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Last Updated: Tuesday, 30 September, 2003, 18:47 GMT 19:47 UK
France boosts health after heat crisis
Jean-Francois Mattei
Mattei and other ministers were criticised for doing too little too late
France has announced 10,000 new health jobs and 15,000 extra hospital beds in response to the summer heatwave crisis.

Nearly 15,000 people died as extreme temperatures gripped the country in August, leaving the health system struggling to cope.

Health Minister Jean-Francois Mattei, who was criticised for failing to respond adquately to the summer crisis, announced the measures on Tuesday.

The plan will cost nearly 490 million euros ($570 million) over the next five years, including 150 million euros to mame emergency services a "fundamental hospital activity".

Mr Mattei said the plan showed "unequalled ambition".

10,000 NEW STAFF
10% doctors
40% nurses
50% administrative staff and orderlies
"We must rethink the whole place of the emergency room in our hospital system," he said.

It was "part of the response to the drama of the heatwave that we lived through this summer," he added.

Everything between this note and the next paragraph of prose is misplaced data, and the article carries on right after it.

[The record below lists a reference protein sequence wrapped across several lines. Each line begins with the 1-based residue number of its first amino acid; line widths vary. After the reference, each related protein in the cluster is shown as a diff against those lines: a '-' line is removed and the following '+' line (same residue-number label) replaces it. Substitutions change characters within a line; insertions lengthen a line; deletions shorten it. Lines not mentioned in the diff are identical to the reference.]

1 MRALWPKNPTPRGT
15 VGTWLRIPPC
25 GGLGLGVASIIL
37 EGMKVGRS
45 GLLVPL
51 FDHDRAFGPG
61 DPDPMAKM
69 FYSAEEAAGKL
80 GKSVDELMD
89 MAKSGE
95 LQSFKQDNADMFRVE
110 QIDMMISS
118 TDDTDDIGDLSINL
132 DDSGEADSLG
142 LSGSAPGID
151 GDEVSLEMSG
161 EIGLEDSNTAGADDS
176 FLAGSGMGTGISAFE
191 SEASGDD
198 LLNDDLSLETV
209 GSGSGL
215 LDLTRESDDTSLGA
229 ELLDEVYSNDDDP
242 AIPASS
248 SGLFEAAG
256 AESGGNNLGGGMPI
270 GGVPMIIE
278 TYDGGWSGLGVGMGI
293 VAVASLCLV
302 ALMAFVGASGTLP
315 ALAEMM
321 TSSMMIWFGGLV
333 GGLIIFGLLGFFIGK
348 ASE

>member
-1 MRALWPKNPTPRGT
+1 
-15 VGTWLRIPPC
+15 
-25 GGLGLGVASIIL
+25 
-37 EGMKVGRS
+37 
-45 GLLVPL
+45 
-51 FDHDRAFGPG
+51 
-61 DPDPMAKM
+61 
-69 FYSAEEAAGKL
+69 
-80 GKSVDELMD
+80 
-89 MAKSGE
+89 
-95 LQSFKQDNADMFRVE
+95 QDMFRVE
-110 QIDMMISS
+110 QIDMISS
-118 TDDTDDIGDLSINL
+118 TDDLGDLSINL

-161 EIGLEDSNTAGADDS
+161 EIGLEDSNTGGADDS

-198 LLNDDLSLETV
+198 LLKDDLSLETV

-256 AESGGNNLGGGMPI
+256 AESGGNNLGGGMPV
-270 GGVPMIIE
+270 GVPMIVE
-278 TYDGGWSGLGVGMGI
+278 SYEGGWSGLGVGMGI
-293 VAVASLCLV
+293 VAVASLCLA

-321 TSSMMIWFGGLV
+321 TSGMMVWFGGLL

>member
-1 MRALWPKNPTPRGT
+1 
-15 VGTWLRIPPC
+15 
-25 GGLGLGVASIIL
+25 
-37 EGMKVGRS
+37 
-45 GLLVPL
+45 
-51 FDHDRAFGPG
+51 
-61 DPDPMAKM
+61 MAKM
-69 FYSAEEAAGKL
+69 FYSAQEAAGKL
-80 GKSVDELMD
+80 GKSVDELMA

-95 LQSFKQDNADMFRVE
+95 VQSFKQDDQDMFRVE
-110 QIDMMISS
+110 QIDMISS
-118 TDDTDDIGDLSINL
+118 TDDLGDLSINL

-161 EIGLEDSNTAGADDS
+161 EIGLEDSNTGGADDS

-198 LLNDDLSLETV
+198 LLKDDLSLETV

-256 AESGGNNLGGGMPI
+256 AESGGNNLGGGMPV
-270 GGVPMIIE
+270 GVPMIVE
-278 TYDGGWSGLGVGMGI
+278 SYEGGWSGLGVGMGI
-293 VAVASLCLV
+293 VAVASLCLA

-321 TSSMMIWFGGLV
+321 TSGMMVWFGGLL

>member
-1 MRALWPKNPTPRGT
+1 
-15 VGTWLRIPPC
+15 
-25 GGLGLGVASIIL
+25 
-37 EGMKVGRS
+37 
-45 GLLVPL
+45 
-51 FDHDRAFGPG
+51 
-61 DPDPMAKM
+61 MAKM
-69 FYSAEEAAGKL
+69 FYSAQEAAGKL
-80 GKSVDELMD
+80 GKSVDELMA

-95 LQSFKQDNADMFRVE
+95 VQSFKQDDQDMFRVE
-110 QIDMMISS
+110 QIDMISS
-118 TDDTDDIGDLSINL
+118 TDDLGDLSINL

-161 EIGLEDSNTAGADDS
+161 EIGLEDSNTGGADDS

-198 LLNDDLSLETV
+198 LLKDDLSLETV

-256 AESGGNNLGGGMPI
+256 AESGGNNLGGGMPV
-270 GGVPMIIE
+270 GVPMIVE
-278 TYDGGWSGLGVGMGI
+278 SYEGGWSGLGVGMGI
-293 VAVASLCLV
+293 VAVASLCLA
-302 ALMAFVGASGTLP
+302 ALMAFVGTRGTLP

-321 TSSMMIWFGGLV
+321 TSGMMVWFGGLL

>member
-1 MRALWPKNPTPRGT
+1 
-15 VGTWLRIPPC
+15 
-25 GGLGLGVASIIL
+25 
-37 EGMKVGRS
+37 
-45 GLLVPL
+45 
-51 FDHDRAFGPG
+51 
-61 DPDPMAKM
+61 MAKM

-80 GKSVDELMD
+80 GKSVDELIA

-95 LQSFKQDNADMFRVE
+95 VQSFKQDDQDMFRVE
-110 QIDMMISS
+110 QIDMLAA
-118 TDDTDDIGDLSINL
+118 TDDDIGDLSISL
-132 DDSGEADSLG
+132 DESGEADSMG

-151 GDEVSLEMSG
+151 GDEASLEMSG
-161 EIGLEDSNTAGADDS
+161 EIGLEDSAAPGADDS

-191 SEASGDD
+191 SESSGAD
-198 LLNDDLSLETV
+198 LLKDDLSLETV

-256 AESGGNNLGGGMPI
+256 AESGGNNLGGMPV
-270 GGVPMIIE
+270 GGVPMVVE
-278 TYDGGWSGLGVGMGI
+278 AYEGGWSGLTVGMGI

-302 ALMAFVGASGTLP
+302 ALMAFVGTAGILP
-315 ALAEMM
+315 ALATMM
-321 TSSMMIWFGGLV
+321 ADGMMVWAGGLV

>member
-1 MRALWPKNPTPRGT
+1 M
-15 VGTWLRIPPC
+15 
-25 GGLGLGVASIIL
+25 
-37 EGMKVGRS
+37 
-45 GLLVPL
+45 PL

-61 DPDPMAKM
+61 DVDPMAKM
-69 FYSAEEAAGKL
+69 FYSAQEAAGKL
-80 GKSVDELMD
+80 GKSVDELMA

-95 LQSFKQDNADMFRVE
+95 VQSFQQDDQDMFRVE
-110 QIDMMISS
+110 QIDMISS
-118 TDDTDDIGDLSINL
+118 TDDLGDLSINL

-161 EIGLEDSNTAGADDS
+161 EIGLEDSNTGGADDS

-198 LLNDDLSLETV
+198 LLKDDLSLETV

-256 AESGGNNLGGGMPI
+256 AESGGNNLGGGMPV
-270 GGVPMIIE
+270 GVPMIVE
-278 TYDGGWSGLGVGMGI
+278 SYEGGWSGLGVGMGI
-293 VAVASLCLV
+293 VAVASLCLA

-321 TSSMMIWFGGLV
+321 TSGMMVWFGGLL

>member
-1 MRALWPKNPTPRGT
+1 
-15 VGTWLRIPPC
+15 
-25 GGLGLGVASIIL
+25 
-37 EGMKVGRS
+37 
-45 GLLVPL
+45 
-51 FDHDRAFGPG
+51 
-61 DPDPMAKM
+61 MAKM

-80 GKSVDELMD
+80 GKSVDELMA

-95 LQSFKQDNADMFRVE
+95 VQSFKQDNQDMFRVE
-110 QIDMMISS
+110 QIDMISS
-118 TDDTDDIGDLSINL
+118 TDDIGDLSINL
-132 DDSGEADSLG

An official report into the tragedy said hospital emergency wards had become overwhelmed as the number of casualties soared, and different sections of the health care system failed to speak to each other.

It also drew attention to the widespread absence of doctors on traditional August leave.

By the time the scale of the problem was clear, it was too late for most of the victims.

Unmarked heatwave victims' graves at Thiais cemetery, south of Paris
Some victims were buried in unmarked graves
As doctors went public with the fact that people were dying, the government said it was impossible to compile statistics.

The death toll crept up over the following weeks until an official report last week confirmed that 14,802 people, most of them elderly, had died between 1 and 20 August.

Patrick Pelloux, the president of France's association of hospital emergency doctors - among the first to raise the alarm - said he would have to "wait and see" whether the plans were effective.

As well as focusing attention on the French health system, the tragedy also prompted widespread soul-searching over the number of isolated elderly people who died - and in some cases were buried - without their families' knowledge.

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